Young Adult Survivor - Alicia Keller


Acute Myeloid Leukemia

Date of Last Treatment

December 2015

Cancer-Fighting Motto

We got this.

July 14, 2015, just another gorgeous summer day for most. For me, this was the day my life would change forever.

I think at some point we all have one of these days, each of them look different and some are more critical than others, but days like this truly change perspectives. My game changer arrived as a result of routine blood work. Acute myeloid leukemia, AML, had been identified and diagnosed. As a young female, on top of the world in my own way, I thought this was an impossible scenario. In my mind, I was not going to take a break from my job, friends, and involvement to fight cancer. This was not in my plans, and if you know anything about young women, we control our plans! Little did I know that six hours later I would be admitted to Roswell Park Comprehensive Cancer Center to take part in the fight for my life. As I sat in my hospital bed listening to test results, treatment plans, and commitments to the “new normal,” none of it seemed real. Somehow, someway I was going to return to my old life filled with fun, hard work, little sleep, and the things most 25-year-olds are experiencing. Honestly, this was the only thing I cared about. With these thoughts the words, “we got this” played over and over in my head. I preached this motto to any and all who would listen. Doctors, nurses, support staff, friends, family members, and prayer groups all knew this was my take on this chapter of my life. A handmade banner hung in my room as a pledge, the words laced my prayers as a promise.

As the days and chemotherapy infusions passed during my first hospital stay, I told by my best friend that the future is always closer then it appears. The close future in my mind also meant I could return to my old life. Each time I brought this train of thought to someone’s attention they were quick to remind me that there would be a “new normal.” I cannot tell you how much these words pierced my ears or how much I wanted to prove those that spoke of this concept wrong. I was going to be the patient that didn’t change. I now have to admit that I was wrong during this time. Upon discharge after 28 days at Roswell Park, I had changed. I didn’t want to leave those hospital walls. I was scared of the world, I feared living as I did in the past, I pushed away those that loved me, and most of all I was unable to comprehend the future and how I would move forward in what felt like a crippling situation. There was nothing normal about the “new normal” nor did I want to be a part of it.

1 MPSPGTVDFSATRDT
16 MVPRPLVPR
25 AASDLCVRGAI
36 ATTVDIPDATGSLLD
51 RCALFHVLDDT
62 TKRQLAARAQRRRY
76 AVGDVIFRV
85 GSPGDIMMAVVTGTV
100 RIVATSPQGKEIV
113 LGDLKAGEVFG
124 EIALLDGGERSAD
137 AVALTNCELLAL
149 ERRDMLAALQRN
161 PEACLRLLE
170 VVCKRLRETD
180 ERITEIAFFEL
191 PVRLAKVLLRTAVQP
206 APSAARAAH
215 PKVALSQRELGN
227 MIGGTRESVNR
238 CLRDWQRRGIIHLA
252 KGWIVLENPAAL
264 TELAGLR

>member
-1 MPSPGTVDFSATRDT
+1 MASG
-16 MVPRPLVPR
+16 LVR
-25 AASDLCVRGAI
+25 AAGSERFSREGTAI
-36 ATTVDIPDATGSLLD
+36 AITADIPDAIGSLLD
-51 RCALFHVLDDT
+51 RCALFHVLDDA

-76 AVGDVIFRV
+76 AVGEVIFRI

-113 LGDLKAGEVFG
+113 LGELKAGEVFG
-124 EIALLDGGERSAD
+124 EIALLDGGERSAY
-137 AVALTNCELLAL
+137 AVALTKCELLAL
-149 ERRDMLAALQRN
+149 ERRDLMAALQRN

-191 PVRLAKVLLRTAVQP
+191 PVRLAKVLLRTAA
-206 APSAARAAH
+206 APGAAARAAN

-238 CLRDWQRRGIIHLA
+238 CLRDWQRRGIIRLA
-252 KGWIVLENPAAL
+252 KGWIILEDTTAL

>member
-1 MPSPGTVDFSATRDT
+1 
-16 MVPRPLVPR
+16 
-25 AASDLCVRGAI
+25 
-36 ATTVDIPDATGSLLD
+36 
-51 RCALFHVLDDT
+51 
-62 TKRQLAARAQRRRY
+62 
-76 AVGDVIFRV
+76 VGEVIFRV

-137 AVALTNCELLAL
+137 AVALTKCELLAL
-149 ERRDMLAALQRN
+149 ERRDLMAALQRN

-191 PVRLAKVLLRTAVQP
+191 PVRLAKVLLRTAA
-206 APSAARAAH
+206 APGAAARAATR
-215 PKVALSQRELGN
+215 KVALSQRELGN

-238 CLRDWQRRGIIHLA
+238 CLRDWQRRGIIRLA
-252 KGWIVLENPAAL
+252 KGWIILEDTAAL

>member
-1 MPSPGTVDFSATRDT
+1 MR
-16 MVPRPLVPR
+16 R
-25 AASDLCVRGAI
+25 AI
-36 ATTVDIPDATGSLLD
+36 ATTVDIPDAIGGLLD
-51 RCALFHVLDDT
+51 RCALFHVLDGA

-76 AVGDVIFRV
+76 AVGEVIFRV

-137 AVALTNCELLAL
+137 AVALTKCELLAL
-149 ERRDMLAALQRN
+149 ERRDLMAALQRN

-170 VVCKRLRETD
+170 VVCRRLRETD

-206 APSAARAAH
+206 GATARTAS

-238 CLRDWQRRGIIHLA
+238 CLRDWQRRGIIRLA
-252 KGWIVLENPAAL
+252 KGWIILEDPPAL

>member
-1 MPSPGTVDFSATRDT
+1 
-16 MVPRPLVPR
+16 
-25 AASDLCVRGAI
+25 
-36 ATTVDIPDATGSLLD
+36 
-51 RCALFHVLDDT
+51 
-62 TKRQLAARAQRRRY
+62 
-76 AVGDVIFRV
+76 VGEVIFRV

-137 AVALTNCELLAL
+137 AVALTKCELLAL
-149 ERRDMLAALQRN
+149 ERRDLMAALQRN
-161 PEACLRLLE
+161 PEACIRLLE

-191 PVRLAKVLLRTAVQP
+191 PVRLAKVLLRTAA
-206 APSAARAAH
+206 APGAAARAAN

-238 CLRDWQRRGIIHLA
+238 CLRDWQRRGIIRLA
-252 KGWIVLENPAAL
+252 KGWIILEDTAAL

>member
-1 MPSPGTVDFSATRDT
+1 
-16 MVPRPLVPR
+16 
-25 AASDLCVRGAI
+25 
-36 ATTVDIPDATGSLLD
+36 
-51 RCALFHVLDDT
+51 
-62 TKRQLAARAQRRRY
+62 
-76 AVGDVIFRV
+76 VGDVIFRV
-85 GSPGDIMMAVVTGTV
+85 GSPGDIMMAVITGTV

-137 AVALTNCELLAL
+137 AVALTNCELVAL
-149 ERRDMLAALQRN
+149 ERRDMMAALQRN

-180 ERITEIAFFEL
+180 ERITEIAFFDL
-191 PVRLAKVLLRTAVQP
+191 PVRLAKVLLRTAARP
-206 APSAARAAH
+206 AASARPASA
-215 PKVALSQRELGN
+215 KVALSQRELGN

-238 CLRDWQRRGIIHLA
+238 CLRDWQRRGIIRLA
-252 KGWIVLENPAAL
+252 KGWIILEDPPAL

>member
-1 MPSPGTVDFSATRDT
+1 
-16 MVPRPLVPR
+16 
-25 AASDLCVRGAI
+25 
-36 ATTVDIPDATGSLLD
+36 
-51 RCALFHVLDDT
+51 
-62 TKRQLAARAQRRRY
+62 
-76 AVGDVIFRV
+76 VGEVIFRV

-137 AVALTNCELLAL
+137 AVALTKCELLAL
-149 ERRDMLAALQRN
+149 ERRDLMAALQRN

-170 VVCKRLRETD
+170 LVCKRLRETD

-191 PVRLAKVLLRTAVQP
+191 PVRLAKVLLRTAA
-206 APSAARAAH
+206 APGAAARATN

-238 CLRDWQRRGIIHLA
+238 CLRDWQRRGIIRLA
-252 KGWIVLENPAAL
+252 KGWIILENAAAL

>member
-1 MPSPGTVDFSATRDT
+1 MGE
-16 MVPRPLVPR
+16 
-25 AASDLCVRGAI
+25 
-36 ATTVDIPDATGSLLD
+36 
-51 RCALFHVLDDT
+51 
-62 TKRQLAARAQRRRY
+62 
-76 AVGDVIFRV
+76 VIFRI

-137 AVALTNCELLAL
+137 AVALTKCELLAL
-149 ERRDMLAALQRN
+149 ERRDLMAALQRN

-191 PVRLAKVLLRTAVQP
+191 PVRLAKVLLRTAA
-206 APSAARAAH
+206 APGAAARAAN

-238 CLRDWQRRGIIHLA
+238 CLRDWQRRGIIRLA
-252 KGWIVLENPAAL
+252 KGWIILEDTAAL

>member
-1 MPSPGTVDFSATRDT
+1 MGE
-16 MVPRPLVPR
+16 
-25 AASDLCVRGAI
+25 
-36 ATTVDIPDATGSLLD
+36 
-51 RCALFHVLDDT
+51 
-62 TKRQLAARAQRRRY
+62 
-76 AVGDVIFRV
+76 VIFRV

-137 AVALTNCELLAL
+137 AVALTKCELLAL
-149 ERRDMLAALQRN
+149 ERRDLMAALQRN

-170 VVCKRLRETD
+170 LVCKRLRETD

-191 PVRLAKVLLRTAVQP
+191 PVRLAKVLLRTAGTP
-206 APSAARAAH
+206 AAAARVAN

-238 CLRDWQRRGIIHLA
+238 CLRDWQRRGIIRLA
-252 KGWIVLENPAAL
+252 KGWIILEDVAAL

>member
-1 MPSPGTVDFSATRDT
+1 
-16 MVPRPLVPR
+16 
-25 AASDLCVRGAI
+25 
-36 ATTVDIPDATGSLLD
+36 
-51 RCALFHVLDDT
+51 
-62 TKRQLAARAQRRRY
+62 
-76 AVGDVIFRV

In the days ahead that turned to months, treatment and treatment-related situations filled my time. Things that I used to do before cancer were no longer a part of my life. Every ounce of my time was used to fight whether it was mentally, physically, or emotionally. Some pieces of the fight may have resembled the old me; working part time, volunteering to teach youth home skills, writing greeting cards, or making plans. But they were different. Every component of my old life that graced the “new normal” seemed richer, more exciting, vibrant, blessed, and beyond beautiful because I got to live for it. As I worked to get through each day and fill my time with opportunities I could handle, I realized it was ok that I was never going to be the same again and the “new normal” was better than anything I ever could have ever planned. What was once considered a negative situation had become an incredibly positive journey.

Today, I am thankful for my life. I am also thankful for the “new normal” that I feared more than living itself. The “new normal” has taught me that experiences change people and its ok. We need these experiences, both good and bad. I have learned to love deeper, hug tighter, accept challenge, fight with grace, find joy in simple pleasures, laugh harder, trust the greater plan, and live in the moment. These experiences are ones I hope I never forget, they are challenges I hope I can inspire others to pursue, and I beg those I love to always challenge me to live in this manner. If someone tells you there is a “new normal,” don’t worry, amazing things are heading your way. After all, if we aren’t fueling our lives and fighting for love, are we living at all? We really do “got this.”